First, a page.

“Prose both scabrous and poetic.” – Publishers Weekly. “Proust meets Chandler over a pint of Guinness.” – Spectator. “A sheer pleasure.” – Tana French. “Among the most memorable books of the year, of any genre.” – Sunday Times. “A hardboiled delight.” – Guardian. “Imagine Donald Westlake and Richard Stark collaborating on a screwball noir.” – Kirkus Reviews. “A cross between Raymond Chandler and Flann O’Brien.” – John Banville. “The effortless cool of Elmore Leonard at his peak.” – Ray Banks. “A fine writer at the top of his game.” – Lee Child.

Thursday, September 6, 2007

Nobody Move, This Is A Review: Sleeping Dogs Lie by Sylvester Young

“So this thing involved a lotta people who work for different government agencies? Man, Oliver Stone would have a field day.”
Sylvester Young, Sleeping Dogs Lie
Ne’er a truer word was ever spoken: Sleeping Dogs Lie will surely become a byword for paranoid conspiracy thrillers. Very much a novel of its time, the tale follows the fortunes of Robbie Walker as he departs New York in the wake of the 9/11 tragedy, headed for Georgia with his fellow fugitive from justice and long-term friend, the ex-IRA man and cold-blooded killer Danny Maguire. Hiding out in the rural township of Petra, Robbie – English-born, to Jamaican parents – wonders why Danny has taken them to such a Godforsaken place, only to discover that Danny’s motives have been less than pure when a murderous plot concocted by rogue elements of the Colombian paramilitary group FARC collides with an investigation by a shadowy anti-terrorist American secret agency, ‘the Seventeenth’. Young’s first-person narrative is delivered in a beguiling patois that reeks of authenticity, the voice luring you down into the complex workings of a mind struggling to forge a path through the disintegrating remnants of what is quickly becoming a wasted life. Squeezed on one side by government-sponsored threats, on the other by loyalty to his old comrade, and coping with the casual violence of overt racism while trying to bail a new friend out of a murder frame-up, Walker is run ragged by the excess of adrenaline coursing through his system as he battles, above all else, the will-sapping paranoia that wafts up out of every line. A punchy, cynical and relentlessly political novel, Sleeping Dogs Lie is as courageous a statement of intent as it is a gripping thriller.- Declan Burke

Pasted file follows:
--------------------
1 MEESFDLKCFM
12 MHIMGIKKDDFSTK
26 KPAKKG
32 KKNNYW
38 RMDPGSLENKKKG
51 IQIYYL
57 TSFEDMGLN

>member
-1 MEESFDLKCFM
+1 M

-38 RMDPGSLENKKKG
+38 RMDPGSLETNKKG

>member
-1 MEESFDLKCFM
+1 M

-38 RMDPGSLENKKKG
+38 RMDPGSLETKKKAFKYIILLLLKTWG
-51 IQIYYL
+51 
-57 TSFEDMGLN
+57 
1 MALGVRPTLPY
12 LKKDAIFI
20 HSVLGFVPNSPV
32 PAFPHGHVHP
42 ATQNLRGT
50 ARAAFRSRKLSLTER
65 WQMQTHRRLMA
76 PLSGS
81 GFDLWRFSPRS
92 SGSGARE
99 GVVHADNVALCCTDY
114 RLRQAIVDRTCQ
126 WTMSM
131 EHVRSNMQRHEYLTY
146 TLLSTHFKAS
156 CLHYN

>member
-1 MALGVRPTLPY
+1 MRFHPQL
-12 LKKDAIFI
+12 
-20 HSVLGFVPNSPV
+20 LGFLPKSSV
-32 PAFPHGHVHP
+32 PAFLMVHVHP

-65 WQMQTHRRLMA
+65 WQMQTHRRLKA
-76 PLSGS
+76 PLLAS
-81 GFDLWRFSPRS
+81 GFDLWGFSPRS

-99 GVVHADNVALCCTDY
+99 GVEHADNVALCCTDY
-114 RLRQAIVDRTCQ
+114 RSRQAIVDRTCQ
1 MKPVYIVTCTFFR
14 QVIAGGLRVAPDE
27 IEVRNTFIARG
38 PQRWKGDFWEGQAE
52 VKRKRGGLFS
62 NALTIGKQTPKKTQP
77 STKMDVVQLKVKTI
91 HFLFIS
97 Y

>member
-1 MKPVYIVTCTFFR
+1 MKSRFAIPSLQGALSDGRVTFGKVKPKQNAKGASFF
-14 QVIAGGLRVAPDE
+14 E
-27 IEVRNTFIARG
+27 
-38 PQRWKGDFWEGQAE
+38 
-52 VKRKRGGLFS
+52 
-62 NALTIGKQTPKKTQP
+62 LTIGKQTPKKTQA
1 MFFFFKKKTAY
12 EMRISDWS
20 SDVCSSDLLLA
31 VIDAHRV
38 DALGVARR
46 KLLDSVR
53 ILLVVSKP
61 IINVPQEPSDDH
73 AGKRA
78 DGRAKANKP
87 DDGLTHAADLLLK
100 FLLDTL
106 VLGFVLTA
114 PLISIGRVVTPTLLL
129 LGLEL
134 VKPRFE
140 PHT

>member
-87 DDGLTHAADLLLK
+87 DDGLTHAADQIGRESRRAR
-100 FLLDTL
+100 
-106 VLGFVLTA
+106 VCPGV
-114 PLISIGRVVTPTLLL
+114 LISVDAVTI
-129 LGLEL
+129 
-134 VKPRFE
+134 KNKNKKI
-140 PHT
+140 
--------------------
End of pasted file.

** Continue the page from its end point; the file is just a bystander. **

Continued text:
This review is republished by the kind permission of Euro Crime. Sleeping Dogs Lie is published by Raldon Books.

1 comment:

Anonymous said...

My comment is this: time to start a nomination form going on this website for the Golden Spiders awards. Or at the very least, a link. You know it makes sense. Time to blow your own trumpet, me thinks.
Bobby the Rookie